A little after 5 p.m six days a week, Saheed Adebayo Aare begins the odyssey to work, rolling his wheelchair down a ramp at a men’s shelter on Wards Island.
The 31-mile one-way trek takes him from a bus to two subway lines, needing six elevators, then onto another bus and finally rolling his wheelchair two miles through Carteret, N.J., to his seasonal job at an Amazon warehouse.
Aare, a 26-year-old athlete, spends more time on his round-trip commute — six or seven hours, usually — than he does at work, where he sorts orders for the online giant from 8:15 p.m. to 12:15 a.m., six days a week. In other words: He commutes about 40 hours a week so he can work 24 hours at an hourly wage of $15.25.
“I like it,” Aare said. “But what I’m trying to do is get transferred to New York once I work six months.”
The bi-state commute — which, on the return, includes a Lyft trip to a New Jersey Transit train station and a ride to the shelter on a paratransit van from Penn Station — presents a series of potential stumbling blocks for Aare.
“You have to hope every elevator works, so I am always checking the MTA app,” he said. “I want to get to work on time.”
Aare, a competitive tennis and basketball player, is used to overcoming obstacles.
In July, THE CITY reported that two of Aare’s wheelchairs were mistakenly thrown out by staff at the Clarke Thomas Men’s Shelter on Wards Island after he was placed in a Manhattan isolation hotel that had a non-working street-level lift to the lobby.
Saying the stay at the isolation hotel was “like a prison,” Aare asked to be transferred back into the shelter system he has been in since arriving in New York to escape a life in Nigeria marked by physical abuse, homelessness and gang threats.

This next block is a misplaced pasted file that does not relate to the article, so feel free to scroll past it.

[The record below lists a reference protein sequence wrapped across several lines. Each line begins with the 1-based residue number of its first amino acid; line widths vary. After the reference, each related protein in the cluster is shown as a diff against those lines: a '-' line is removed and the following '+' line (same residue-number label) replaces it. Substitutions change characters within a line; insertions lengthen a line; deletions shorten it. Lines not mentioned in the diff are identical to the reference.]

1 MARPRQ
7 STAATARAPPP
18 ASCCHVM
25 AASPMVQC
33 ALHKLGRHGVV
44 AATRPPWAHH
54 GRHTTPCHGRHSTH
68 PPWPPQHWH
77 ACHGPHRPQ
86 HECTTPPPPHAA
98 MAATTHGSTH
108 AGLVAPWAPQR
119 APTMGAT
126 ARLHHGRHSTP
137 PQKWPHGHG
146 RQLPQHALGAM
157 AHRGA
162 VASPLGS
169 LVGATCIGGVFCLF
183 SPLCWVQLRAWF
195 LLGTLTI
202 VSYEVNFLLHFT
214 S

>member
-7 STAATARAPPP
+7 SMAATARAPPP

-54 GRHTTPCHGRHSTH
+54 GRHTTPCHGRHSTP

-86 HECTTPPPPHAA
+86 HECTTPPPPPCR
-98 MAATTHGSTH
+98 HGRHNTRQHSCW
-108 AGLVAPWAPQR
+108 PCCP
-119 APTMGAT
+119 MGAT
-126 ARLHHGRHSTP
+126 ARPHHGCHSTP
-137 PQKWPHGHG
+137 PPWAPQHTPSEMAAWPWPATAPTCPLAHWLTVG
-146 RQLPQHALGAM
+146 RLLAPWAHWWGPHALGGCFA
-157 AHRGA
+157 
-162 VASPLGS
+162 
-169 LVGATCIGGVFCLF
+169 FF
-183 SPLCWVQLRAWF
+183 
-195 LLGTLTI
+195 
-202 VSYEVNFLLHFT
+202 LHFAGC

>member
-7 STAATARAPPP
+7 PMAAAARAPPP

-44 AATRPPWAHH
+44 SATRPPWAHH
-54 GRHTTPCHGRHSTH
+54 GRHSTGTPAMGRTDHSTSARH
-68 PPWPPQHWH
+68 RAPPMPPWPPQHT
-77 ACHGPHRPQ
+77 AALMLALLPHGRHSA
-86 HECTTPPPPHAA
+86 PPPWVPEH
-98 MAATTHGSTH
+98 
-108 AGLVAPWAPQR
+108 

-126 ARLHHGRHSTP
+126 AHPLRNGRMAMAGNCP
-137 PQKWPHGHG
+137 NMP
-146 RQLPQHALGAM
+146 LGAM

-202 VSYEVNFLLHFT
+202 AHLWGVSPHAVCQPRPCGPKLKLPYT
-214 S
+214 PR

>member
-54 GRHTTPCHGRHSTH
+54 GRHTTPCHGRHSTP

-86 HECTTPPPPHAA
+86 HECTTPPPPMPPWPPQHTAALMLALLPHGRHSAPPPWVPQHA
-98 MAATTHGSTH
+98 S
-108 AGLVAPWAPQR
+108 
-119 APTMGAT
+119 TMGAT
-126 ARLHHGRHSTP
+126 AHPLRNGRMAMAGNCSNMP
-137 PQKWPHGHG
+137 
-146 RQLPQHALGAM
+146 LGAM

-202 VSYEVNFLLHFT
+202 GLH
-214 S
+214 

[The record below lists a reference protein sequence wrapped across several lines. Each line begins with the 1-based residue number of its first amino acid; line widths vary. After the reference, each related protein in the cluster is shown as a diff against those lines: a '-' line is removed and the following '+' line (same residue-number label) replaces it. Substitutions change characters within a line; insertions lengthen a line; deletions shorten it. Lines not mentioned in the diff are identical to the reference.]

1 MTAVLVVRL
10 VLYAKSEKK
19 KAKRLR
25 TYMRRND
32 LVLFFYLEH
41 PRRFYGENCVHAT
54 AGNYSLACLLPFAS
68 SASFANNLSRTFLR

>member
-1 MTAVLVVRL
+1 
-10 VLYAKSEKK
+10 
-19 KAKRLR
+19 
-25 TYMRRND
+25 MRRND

In October, Aare landed the Amazon job, creating a new obstacle course for someone who’s navigated the city’s shelter, educational and legal systems while seeking refugee status, which he was granted in 2019.
“If I don’t make the 6:15 bus from Port Authority, I have to take the 6:30,” Aare said while waiting for an M35 bus that takes him from Wards Island to Lexington Avenue and 125th Street. “If I miss the 6:30, I have to take the 7:15 — every elevator must work every day and sometimes, elevators break down.”
Aare said he has, on multiple occasions, had to maneuver up and down subway stairs on his own after encountering out-of-service elevators, while strangers carry his wheelchair. If he’s late for work, he’s docked personal time.
“I don’t have a choice,” he said. “Sometimes people say, ‘Let me help you,’ but I don’t owe anyone nothing, I owe myself.”
MTA data shows that, since January 2020, subway elevators were in service 97.6% of the time during the evening peak.
This past Wednesday, Aare’s commute was slowed mostly by a plodding line at the 125th Street fast-food restaurant where he picked up a meal that he stuffed into his backpack for later.
On subway platforms, he goes to the spots closest to elevators. At 125th Street, he reached the platform as a train pulled in, and entered as the doors closed on his wheelchair.
“I use the subway all the time, so I have to know my way around,” he said. “But it’s hard on the wheelchair.”
He zipped through the long passageway that links the Times Square-42nd Street station with Port Authority Bus Terminal, despite ramps at both ends that are not technically wheelchair accessible because of their incline.
“It’s a workout,” Aare noted.
Upon reaching his gate at the bus terminal, police activity kept him from being loaded onto an NJT bus by lift for 15 minutes.
The driver helped Aare from the 116 bus at about 7:45 p.m. for the last segment of his journey by wheelchair, rolling past houses, then crossing a dark road with truck traffic. Fifteen minutes later, he slipped on an orange vest before beginning his four-hour shift.
On his worst commutes, Aare said, he’s waited nearly two hours for paratransit service once he’s at Penn Station and returned to the shelter around 4 a.m.
If he eventually lands a job and his own apartment in the city, Aare figures his hellish rides will be a thing of the past.
“New York is easier for me to move around,” he said. “I’m happy to stay in New York.”